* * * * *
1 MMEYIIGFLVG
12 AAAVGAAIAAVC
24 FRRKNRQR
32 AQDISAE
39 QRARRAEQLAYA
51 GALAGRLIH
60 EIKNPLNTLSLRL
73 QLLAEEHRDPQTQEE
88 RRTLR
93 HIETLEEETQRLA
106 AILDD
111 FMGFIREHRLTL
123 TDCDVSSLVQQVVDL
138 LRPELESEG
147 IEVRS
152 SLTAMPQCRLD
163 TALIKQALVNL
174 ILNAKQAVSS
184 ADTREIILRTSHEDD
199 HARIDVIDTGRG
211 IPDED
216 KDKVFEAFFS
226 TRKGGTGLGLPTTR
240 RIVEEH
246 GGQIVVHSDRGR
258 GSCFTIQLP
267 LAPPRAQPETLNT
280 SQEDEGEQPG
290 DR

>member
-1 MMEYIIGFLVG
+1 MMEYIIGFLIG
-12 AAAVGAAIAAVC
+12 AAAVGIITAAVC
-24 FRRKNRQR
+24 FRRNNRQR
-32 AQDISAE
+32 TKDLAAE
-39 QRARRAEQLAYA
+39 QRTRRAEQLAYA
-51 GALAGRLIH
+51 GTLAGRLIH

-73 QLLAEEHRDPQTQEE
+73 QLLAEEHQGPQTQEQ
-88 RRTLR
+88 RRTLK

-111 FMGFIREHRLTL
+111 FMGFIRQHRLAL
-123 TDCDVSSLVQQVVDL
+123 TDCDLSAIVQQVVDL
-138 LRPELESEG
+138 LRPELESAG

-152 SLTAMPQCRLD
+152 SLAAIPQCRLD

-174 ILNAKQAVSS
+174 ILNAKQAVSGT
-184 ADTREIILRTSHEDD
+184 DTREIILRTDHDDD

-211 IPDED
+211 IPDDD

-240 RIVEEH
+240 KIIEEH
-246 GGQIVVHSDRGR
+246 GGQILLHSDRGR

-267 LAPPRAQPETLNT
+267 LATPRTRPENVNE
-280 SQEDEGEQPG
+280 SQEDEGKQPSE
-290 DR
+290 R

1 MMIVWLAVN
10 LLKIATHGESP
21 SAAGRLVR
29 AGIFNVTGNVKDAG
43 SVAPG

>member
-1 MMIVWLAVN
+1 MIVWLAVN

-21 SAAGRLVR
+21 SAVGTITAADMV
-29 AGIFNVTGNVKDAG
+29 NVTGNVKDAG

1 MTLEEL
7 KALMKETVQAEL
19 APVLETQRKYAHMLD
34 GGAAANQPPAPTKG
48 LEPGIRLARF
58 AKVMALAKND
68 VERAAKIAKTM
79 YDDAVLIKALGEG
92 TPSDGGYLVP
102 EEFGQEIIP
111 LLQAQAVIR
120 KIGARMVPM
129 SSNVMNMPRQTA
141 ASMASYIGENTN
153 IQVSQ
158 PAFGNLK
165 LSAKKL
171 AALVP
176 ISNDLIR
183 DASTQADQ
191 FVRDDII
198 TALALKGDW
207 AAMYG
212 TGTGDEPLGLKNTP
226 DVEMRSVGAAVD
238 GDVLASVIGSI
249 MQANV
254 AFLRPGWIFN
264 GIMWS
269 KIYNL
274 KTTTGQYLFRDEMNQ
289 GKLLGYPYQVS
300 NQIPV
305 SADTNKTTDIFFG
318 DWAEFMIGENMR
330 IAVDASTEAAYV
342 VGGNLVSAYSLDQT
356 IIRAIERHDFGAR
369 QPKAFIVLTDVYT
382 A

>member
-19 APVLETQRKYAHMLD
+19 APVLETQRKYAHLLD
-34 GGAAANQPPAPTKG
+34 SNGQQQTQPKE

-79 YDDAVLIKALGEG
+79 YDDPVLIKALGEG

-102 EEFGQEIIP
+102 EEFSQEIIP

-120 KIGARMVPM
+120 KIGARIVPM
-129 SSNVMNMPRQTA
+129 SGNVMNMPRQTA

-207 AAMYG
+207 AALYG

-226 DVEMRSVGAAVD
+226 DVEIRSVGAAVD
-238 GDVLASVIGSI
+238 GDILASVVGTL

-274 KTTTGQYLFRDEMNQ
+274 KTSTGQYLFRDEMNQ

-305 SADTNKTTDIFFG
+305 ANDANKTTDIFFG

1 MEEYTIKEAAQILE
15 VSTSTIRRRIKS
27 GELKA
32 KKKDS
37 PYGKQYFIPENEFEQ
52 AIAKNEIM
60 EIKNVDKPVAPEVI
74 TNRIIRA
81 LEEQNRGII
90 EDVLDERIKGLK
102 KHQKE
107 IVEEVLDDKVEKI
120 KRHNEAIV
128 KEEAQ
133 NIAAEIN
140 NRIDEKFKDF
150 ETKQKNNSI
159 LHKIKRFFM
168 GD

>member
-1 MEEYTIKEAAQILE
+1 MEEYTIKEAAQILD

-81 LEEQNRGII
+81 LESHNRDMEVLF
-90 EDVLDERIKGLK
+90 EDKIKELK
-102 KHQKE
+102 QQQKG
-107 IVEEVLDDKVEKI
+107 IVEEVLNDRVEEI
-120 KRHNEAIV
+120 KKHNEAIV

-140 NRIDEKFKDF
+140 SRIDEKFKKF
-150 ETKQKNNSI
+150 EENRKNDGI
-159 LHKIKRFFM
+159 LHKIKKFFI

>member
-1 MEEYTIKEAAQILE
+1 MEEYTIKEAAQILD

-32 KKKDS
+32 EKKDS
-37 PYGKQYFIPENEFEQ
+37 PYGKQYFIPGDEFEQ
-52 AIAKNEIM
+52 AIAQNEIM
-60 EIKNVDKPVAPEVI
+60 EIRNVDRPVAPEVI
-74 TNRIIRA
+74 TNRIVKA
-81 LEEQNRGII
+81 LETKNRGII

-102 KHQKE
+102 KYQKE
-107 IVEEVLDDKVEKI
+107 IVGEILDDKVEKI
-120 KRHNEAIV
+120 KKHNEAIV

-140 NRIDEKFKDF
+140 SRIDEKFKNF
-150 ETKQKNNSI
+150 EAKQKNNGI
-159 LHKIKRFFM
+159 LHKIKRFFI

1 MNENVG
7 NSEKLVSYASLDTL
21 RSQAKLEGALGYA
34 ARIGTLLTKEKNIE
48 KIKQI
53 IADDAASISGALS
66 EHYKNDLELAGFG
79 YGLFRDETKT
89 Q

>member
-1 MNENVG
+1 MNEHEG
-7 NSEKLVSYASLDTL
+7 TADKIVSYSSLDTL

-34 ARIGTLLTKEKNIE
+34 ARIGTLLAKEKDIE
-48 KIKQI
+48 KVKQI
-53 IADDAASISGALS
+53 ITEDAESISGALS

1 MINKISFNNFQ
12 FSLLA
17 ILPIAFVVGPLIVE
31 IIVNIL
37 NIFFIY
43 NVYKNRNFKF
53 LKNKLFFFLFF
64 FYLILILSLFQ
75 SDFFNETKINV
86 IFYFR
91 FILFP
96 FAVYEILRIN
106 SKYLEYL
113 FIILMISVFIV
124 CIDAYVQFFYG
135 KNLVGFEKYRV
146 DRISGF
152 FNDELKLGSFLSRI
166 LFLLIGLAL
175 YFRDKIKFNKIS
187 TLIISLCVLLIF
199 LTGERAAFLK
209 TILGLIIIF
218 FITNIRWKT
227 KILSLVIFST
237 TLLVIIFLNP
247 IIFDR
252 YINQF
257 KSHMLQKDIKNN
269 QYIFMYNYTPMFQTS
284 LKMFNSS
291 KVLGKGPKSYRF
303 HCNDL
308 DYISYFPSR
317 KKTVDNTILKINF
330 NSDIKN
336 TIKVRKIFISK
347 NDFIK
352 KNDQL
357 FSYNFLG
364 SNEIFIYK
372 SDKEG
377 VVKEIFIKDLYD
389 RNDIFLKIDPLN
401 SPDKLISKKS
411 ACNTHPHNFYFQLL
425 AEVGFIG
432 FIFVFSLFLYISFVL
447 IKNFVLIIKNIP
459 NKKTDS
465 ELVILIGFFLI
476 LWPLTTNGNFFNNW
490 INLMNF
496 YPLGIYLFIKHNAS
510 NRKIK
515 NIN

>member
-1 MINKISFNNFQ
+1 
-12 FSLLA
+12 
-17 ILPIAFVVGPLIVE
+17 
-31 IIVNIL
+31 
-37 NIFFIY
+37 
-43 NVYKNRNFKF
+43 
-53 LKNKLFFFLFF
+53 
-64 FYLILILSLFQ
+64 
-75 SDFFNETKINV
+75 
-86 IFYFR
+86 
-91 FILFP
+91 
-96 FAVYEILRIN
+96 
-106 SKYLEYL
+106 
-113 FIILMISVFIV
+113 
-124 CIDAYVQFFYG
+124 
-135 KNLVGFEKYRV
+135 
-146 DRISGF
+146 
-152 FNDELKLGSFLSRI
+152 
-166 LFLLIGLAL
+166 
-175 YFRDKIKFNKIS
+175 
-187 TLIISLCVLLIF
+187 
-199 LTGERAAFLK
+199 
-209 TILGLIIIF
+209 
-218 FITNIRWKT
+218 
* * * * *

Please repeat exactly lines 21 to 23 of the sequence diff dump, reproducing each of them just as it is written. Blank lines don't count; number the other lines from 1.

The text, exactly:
211 IPDED
216 KDKVFEAFFS
226 TRKGGTGLGLPTTR